WASHINGTON -- After his daughters were finally allowed to wriggle free from their front-row seats, when the hugs for daddy were done, Stephen Strasburg reached to clasp his $245 million right arm with a $210 million right arm. His grip on Max Scherzer’s hand pulled in his teammate for a hug, thanks and a smile.
Tuesday’s jovial feting of Strasburg returning to the Nationals featured standard ditties for such an event: Agent Scott Boras used well-timed pauses to punctuate his stories. Mike Rizzo touted culture and quality. Family sat in one span of reserved front row seats; ownership populated the other.
Scherzer was the lone teammate there. He lives nearby and is part of the reason Strasburg has signed two contracts to remain in Washington. The first was an against-the-current extension in 2016 the year after Scherzer blew into town filled with legacy, hardware and a burning competitive soul. Strasburg’s comfort with himself and Washington was growing then. To have Scherzer in the clubhouse made Strasburg’s extension decision easier. Strasburg was not the franchise weight-bearer, he was not the highest-paid, he did have an excellent chance to win when paired with Scherzer. Strasburg was allowed to work, which is all he wants to do anyway, with limited disruption. So, he signed.
Like any co-workers, the pair went through a get-to-know-you process. They bonded over fantasy football, which trickles through the clubhouse as a cutthroat, well-financed distraction. They argued when body language was bad. Everyone remembers their mid-game dugout blowup in 2018 which received the typical explainer: these things happen, you just don’t normally see them in public. That’s true. In part. They happen, but when they happen between one player in the game and one player not, with said players the 1-2 in the rotation, it’s different. Davey Martinez summoned them to his office to talk it out. They did, then moved on.
“Those things are going to happen when you're around each other for eight, nine months out of the year,” Martinez said at the Winter Meetings. “What I saw after Game 6 and the game was over, was Scherzer jumping up and down and giving Stras a huge hug and telling him how proud he was of him. He's just awesome. That was really nice to see.”
Strasburg didn’t know what to make of Scherzer when he arrived. Scherzer is a boisterous whirlwind. He talks -- a lot -- and performs. His pitching legacy revolves as much around persona as stuff. Everything from the two different colored eyes to mound stalking to on-flight trash-talking takes time to become accustomed to.
“Maxie coming in here with all the awards and hardware, you know, it was a little eye-opening for me, for sure,” Strasburg said. “I think, he could say this, too, I think our personalities are very different. I’m very quiet. But, I mean, he goes out there and he is fearless. I think there are certain times where I have a tendency, not shy away from things or shy away from certain hitters, but that aggressiveness that I’ve watched over these years, that was something like, hey, I don’t really care what happens. But as long as I’m aggressive, that’s something that’s important to me.”
Strasburg’s point about their divergent personalities registered with Scherzer. He agreed, though suggested there is more common ground than may be perceived. Scherzer runs through stadiums and streets and absorbs charts, desperate for an edge. Strasburg trudges through the clubhouse shirtless and soaked from his time in the hot tub, an odd visual reminding everyone of his off-mound workload. A change in routine and the ambition to stick to it pushed Strasburg to the National League lead in innings pitched last season. It also caught Scherzer’s attention.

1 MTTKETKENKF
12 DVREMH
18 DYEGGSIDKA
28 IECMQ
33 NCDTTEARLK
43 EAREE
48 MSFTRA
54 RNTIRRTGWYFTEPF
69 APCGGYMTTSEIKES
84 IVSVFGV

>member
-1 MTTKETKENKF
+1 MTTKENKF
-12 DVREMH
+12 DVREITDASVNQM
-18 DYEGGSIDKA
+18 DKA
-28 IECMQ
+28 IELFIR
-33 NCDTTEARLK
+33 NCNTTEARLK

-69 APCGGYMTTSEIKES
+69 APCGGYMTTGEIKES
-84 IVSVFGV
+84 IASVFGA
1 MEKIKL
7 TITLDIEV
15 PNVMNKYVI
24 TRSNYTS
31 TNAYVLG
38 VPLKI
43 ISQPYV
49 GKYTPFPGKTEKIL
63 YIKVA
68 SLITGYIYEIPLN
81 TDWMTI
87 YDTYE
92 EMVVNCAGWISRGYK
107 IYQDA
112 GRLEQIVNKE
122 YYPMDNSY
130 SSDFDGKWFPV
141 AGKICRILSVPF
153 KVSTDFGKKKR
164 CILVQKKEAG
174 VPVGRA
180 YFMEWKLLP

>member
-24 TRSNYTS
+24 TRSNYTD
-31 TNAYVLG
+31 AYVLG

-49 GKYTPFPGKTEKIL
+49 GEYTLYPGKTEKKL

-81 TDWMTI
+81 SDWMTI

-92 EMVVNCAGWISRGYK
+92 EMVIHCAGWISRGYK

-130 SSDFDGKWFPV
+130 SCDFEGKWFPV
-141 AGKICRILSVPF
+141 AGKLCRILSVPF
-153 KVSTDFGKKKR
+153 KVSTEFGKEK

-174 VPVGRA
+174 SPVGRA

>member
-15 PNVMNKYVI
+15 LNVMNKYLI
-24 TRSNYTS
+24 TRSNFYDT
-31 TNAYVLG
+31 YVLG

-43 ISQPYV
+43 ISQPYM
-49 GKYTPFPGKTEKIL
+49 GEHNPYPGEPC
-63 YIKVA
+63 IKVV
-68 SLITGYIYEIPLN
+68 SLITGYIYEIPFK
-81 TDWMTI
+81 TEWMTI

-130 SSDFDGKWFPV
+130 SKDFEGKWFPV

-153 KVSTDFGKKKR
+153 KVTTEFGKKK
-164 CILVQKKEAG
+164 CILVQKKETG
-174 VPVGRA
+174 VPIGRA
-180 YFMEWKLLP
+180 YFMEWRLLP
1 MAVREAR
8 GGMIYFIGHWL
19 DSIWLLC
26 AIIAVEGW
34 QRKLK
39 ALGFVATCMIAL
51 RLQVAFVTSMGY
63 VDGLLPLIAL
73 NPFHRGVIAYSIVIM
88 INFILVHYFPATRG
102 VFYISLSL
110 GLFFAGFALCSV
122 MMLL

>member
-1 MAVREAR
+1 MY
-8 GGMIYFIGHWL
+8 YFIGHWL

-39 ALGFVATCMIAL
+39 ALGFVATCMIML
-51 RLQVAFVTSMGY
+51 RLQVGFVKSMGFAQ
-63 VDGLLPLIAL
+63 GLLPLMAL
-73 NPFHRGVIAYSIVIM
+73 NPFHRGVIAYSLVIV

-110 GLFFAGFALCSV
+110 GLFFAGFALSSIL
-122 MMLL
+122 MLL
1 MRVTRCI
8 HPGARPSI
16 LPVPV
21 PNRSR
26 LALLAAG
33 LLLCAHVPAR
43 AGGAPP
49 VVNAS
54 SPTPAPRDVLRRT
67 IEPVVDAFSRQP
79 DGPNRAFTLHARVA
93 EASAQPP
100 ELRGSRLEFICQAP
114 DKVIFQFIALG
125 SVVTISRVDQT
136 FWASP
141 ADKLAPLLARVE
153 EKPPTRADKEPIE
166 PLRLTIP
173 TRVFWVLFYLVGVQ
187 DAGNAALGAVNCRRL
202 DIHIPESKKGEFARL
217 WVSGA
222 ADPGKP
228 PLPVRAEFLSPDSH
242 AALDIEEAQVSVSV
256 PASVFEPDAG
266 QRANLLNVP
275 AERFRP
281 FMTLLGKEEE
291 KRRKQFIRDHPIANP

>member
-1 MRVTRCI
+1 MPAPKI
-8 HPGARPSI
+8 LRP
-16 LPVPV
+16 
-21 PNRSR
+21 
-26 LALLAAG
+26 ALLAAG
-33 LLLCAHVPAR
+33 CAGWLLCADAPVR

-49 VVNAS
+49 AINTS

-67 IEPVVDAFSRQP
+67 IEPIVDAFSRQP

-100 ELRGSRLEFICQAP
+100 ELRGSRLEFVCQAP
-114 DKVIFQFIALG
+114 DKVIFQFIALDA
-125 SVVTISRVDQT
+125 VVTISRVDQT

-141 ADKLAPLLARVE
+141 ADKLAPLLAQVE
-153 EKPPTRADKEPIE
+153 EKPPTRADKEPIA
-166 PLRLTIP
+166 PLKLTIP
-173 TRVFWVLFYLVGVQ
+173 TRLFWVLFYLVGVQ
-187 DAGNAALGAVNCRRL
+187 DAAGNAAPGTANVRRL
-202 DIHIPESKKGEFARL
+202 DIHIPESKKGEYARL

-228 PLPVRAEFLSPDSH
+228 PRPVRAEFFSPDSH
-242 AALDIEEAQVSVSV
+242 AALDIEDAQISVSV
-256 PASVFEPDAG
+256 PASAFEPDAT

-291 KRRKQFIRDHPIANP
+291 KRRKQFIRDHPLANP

“That was the biggest thing why I thought he had such an unbelievable year this year was the work he was doing off the field to make sure he was healthy,” Scherzer said. “He made all of his starts, pitched over 200 innings. I feel like that’s the reason why he peaked at the end. He continued to build off his season, not only from spring training but through the middle of the season, he never had an [IL] stint where he got setback for any one reason."
“That’s why he continued to grow and get a feel for all of his pitches and just dominate in the postseason. That was the biggest thing for me and watching him because his stuff is his stuff and what he can do with the baseball, he can absolutely wipe out teams. So, what he was able to do last year, so much of it was off the field and that off-the-field hard work translated to the field.”
They are together for two more seasons. Maybe longer. Scherzer can become a free agent in 2020, which would be his age-37 season. When asked at the All-Star Game Media Day if he thought about a contract extension, he provided a gruff response, pointing out he was focused on getting into the playoffs and winning, contract be damned. However, there is a model, which rests with his former teammate and forever contemporary, Justin Verlander. The two-year, $66 million extension Verlander signed with Houston appears a viable idea for Scherzer’s future. Tacking on two years would keep him with Strasburg and Patrick Corbin for four more years.
In the interim, Strasburg and Scherzer will head what is arguably the game’s best starting rotation. They’ve grown with each other via competition and preparation. Five years together led to Tuesday’s handshake and hug, with dugout arguments long forgotten and a singular goal the uniting factor.
“He said, we’re different, yeah, we’re different,” Scherzer said. “But at the same time, we’re also similar in the way we go out there and compete on the mound. We’re there to win. We’re willing to go out there and compete at the highest level possible to do whatever it takes to win."
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